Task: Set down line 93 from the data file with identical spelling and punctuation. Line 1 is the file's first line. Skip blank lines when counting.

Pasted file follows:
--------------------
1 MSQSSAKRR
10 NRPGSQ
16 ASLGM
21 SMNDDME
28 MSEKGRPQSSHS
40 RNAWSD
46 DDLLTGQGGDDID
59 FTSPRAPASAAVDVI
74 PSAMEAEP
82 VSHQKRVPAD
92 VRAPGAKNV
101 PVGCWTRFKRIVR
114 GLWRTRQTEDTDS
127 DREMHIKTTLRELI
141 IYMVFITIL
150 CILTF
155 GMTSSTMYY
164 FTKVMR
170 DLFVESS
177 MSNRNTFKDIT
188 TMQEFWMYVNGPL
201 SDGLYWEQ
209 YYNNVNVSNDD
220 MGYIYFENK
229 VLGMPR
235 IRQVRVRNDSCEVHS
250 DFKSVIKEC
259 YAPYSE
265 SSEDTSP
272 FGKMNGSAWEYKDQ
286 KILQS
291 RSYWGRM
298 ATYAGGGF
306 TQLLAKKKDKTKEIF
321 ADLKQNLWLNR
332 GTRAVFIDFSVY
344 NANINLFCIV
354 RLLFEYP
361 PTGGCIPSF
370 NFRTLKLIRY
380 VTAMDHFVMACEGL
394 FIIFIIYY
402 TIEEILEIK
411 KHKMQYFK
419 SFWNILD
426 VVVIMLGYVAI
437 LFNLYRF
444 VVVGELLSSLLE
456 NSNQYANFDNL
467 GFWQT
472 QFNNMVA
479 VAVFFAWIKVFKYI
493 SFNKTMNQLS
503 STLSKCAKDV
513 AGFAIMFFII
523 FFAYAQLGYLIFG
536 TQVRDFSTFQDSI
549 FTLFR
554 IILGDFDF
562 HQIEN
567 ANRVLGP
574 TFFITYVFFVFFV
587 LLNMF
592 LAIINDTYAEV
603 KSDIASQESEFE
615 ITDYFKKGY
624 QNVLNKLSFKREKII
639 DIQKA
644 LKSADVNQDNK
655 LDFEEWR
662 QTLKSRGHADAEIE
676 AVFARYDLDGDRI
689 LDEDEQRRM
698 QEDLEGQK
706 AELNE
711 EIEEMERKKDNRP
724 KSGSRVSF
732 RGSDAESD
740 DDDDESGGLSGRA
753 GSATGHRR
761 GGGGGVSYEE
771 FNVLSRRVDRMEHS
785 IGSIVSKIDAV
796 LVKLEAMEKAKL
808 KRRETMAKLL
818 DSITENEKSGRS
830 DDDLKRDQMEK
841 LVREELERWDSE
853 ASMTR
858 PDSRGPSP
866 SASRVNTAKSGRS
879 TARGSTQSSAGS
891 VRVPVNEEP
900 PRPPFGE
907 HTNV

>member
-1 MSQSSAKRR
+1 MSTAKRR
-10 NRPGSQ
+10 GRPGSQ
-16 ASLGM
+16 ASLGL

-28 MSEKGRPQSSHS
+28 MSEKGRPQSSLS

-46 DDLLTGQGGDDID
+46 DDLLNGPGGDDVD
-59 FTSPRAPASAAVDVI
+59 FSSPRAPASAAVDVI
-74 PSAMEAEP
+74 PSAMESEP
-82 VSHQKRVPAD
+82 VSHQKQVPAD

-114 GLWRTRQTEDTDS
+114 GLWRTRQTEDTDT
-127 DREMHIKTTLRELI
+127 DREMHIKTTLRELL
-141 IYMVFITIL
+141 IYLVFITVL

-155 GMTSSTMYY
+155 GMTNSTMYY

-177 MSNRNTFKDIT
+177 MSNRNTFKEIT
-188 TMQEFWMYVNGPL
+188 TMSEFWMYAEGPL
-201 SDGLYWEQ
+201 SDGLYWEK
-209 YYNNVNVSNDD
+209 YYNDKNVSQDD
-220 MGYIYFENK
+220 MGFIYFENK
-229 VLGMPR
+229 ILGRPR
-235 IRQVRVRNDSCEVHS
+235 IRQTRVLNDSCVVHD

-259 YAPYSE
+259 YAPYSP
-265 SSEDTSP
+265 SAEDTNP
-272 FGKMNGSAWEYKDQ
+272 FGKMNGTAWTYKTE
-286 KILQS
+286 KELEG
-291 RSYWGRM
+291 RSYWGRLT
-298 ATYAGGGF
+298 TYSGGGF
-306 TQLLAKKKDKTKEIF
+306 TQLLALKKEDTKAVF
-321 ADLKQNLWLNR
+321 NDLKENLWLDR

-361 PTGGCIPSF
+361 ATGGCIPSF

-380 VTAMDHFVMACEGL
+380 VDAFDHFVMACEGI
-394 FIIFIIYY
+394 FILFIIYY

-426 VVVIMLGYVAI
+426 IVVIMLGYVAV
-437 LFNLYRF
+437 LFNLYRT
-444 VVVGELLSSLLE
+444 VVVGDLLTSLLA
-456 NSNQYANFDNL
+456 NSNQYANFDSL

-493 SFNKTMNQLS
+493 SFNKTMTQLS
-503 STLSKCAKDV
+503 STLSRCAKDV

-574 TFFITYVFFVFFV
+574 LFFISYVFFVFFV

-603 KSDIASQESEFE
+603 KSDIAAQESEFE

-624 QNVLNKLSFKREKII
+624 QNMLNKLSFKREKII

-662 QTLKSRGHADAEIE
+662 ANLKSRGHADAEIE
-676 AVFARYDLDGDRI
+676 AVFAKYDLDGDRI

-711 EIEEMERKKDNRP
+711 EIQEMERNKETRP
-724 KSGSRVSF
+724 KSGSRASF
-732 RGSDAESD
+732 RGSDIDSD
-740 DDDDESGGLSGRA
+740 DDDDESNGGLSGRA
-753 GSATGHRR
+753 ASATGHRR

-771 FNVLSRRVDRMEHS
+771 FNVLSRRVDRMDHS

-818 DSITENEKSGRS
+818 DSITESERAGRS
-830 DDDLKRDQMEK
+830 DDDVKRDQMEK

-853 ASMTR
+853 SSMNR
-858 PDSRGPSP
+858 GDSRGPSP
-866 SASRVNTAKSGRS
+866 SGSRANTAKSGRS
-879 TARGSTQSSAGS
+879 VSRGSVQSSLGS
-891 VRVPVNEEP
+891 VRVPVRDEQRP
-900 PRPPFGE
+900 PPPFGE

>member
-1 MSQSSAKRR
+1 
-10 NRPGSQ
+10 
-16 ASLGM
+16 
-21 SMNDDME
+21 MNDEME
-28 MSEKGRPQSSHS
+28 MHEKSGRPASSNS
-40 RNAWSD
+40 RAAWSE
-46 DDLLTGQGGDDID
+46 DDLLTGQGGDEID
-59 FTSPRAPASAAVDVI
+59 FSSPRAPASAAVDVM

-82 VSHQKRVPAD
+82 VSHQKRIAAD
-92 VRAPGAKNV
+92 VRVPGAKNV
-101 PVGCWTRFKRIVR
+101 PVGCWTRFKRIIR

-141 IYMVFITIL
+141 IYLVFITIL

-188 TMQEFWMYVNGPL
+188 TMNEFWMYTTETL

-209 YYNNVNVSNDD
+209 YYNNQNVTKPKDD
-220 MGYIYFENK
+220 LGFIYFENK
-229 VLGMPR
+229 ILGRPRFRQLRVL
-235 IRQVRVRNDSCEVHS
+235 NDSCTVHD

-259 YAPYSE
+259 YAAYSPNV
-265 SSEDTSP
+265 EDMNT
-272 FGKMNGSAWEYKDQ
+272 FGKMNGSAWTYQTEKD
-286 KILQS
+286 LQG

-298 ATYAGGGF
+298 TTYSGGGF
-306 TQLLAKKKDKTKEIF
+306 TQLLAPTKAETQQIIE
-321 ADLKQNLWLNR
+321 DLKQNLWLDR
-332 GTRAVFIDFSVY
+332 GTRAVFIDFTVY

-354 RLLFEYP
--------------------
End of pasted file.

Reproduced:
891 VRVPVNEEP